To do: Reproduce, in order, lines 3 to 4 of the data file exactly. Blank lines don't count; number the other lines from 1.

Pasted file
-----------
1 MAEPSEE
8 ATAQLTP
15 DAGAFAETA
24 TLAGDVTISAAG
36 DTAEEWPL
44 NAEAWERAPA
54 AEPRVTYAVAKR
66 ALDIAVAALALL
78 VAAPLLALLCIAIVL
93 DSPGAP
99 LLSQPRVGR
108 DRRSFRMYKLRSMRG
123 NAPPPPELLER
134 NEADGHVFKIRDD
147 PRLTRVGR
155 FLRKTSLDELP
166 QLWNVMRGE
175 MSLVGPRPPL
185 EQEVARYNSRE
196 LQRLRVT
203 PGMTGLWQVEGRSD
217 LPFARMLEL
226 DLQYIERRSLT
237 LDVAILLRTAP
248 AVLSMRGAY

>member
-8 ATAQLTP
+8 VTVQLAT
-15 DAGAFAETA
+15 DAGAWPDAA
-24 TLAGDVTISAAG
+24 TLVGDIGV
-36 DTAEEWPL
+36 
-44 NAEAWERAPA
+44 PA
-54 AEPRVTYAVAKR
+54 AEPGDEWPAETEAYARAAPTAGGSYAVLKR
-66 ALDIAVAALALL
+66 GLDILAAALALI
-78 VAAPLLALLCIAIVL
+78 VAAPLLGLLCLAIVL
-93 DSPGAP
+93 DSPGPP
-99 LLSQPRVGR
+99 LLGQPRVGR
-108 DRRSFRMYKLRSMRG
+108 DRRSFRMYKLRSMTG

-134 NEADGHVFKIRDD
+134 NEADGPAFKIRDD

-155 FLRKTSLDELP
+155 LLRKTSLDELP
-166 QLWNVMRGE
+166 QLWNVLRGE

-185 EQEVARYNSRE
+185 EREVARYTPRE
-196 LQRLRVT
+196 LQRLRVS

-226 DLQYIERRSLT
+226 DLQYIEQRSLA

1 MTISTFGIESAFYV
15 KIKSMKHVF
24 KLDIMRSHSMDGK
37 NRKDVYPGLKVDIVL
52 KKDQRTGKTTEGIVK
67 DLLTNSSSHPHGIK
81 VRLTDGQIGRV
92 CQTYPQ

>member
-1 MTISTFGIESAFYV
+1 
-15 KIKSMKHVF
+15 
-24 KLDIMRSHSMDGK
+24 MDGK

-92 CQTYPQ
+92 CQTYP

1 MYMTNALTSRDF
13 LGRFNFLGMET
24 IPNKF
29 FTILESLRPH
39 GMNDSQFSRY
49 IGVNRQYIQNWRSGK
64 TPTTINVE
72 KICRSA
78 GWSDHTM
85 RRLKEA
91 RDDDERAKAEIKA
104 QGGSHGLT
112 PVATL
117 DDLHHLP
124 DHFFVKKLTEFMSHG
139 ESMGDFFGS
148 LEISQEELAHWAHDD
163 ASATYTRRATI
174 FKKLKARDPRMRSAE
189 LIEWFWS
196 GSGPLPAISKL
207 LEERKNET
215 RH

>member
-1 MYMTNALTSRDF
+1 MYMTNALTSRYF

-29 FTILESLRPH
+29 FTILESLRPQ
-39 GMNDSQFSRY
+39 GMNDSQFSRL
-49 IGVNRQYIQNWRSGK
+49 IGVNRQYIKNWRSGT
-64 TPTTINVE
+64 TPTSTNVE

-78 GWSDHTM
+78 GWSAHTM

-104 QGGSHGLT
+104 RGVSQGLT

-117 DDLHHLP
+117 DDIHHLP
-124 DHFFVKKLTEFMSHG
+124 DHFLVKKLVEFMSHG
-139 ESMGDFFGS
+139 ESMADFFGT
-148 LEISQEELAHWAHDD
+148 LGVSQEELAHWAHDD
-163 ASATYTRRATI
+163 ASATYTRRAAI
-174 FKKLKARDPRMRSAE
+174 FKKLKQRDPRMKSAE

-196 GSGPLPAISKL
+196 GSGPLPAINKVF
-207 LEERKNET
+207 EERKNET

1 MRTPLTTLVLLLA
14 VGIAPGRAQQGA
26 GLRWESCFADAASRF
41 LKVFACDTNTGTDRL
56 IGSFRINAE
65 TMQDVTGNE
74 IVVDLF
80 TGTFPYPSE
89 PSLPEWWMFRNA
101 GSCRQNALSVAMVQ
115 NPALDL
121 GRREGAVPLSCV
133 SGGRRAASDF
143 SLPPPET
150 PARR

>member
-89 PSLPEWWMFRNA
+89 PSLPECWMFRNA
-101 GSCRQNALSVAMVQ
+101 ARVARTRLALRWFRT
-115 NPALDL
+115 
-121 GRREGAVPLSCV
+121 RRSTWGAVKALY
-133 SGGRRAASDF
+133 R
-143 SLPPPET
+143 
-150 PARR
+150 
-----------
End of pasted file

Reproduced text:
15 DAGAFAETA
24 TLAGDVTISAAG